Likewise, the Gator defense stands ninth in the nation in rushing defense after facing some pretty good running teams. This is in stark contrast to the rush defense that was the Achilles heel of the defense in 2004. According to weak side linebacker Earl Everett, it's all about understanding the individual role and trusting that everyone else will fulfill their obligation to their teammates.
"One of the main differences is guys are focused on doing their job and not worried about what the guy next to them is doing," Everett said.
This function of working together on the field is a product of working together all the time off the field. Everett says the cohesive product that fans are watching on Saturdays on the defensive side of the ball is directly related to the way the team and defense work together 24 hours and seven days a week.
"Guys are coming together," he said. "Last year there were cliques … guys went this way and some went that way. This whole team is coming together as one and everybody is hanging with everybody. It all started in January. We all worked out all summer long and we had workouts till two in the morning one night. One thing they are really stressing is people coming together. Everybody is buying into what (the staff) is bringing."
The summer workouts and even the current practices have made the Gators a tougher team. For the defense the toughness is a necessity. The coaches have one thing they want the defense to do on the field. The staff wants the opposition to understand they have been battered on by the end of the game.
"This year we are basically being taught to beat the mess out of the guy in front of you," Everett said. "A lot of teams get coached to play a game, but we are getting coached to just beat on them."
Florida Coach Urban Meyer sees the defense and what it is accomplishing on the field of play. He hasn't been short of accolades for his defensive troops.
"I am really proud of the effort our defense is giving," Meyer said Monday. "Other than a couple of turnovers and special teams miscues, there really isn't anyone scoring on our defense. Tennessee took a drive and stuck it to our defense. Other than that all year, we are four games into it and I am really proud of the way they are playing."
With the defense playing as one, the individual goals will come for the Gators. Florida is currently tied for sixth nationally in interceptions and has had many more chances at more this year. Once the defenders start hanging on to the ball, the individual statistics on the defense will start to show itself. For Everett it has started already.
Everett intercepted the first two passes of his career against Kentucky on Saturday and has dropped two more this season. For Everett it has been a maturation process and one he thinks the entire defense will capitalize on this year.
"It felt real good, those were my first interceptions," he said. "We have a bunch of playmakers and at any given time anyone can make the play. I feel a lot more confident going through the plays this year than last year."
The contagious effort on the field is producing awards within the team. Meyer and company have what they call a Champion's Club for every game. It is a select group of players normally that grade out well and perform at a high level on Saturdays when all the work counts. Against Kentucky the Champion's Club had an unusually high number of defensive players. At the media day on Monday Meyer rattled off the names of Steven Harris, Marcus Thomas, Vernell Brown., Jarvis Herring, Reggie Nelson, Brandon Siler, Kyle Jackson and Everett for their work on the defensive side against Kentucky.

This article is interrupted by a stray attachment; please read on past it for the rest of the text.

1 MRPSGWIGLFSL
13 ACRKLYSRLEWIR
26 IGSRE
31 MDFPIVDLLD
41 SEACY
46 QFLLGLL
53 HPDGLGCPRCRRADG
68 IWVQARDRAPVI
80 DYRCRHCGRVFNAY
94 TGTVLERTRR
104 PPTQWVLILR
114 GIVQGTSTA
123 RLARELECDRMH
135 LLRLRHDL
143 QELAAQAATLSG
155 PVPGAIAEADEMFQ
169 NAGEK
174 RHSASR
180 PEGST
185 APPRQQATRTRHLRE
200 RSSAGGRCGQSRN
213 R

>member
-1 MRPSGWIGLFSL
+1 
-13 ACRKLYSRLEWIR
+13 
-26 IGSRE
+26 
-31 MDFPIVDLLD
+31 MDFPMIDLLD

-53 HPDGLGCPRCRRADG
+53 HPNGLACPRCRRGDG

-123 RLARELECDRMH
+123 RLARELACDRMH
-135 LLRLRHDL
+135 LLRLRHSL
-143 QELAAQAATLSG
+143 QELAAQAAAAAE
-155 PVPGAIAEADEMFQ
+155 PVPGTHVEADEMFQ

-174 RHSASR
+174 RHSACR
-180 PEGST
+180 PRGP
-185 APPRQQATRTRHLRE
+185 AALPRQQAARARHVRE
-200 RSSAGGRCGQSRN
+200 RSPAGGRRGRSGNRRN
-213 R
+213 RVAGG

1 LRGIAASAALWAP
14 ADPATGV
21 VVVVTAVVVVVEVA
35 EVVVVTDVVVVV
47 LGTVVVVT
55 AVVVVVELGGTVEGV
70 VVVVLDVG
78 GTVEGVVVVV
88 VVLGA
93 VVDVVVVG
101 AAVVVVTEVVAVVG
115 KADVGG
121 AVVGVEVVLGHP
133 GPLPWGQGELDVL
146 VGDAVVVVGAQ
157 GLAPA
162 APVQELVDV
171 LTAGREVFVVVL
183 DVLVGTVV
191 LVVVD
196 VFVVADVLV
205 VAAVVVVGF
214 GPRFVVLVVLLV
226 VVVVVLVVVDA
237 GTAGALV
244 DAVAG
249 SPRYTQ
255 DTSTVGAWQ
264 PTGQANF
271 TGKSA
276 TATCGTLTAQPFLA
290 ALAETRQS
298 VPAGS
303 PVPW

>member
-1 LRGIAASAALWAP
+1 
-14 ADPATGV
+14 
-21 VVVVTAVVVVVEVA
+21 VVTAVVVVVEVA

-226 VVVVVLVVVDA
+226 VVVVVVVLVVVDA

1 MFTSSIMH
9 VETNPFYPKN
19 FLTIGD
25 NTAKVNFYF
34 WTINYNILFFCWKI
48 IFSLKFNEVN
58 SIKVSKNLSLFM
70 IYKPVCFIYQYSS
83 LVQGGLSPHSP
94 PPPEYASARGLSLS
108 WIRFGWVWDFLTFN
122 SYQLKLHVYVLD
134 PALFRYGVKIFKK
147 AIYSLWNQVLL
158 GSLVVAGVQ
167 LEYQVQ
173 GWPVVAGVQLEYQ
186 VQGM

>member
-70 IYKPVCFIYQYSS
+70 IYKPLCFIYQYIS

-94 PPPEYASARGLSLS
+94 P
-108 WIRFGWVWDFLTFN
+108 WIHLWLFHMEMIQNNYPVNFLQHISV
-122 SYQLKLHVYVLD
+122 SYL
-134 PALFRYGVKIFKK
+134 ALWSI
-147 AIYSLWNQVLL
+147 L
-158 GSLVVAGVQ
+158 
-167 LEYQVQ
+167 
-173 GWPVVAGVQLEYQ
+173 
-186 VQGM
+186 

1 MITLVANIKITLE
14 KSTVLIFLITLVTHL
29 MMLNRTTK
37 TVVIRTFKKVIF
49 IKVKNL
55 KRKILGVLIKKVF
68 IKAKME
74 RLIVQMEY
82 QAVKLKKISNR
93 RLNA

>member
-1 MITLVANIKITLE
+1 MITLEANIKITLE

Senior strong safety Jarvis Herring has been a member of the Champion's Club every week this season. The outspoken team leader from Live Oak is a prime example of the unselfishness that the defense has seen this season. He is the only starting member of the secondary without an interception, yet he grades out every week at the top of his game. The individual glory isn't important to Herring.
"The way things went the last couple of years, I don't care who gets it (the interception)," Herring said. "I'm just glad somebody gets it. I just go out and try and play perfect. If I do my part, I did enough,"
On Saturday the entire Gator team played somewhat schizophrenic. The Gators built a huge lead and the staff decided to substitute inexperience into the game. The result was something the staff wishes they could have back. The backups didn't perform on either side of the ball Saturday and that needs to change.
Everett doesn't want to overstate the negative of the drop off of the second unit. It just means they need to get back to the field and learn what they need to learn.
"The defense is playing real well," Everett said. "There are still some things we need to work on and it all goes back to practice. When we (first teamers) aren't out there helping the team, we get anxious to get back in there. All the first teamers were rooting the other guys on to play hard."
In contrast, Herring thinks it is a matter of trust that the second unit goes in the game and keeps their end of the bargain. He wants those guys to understand they need to pull their weight. On Monday, he and a few of the other leaders on the team made sure the younger guys understand what is expected
"They played horrible, nobody did well," Herring said. "They got it today big time from everybody. They have to gain respect from everybody, they feel bad as hell now."
With the trust the team is building there is no doubt the young guys will take heed in what is being said from the older guys. This defense will get better with the indoctrination of the younger players that are improving as the season goes by. With a stable of young players behind the starters that can come in without a drop-off, the Florida defense could be scary good before the season is over.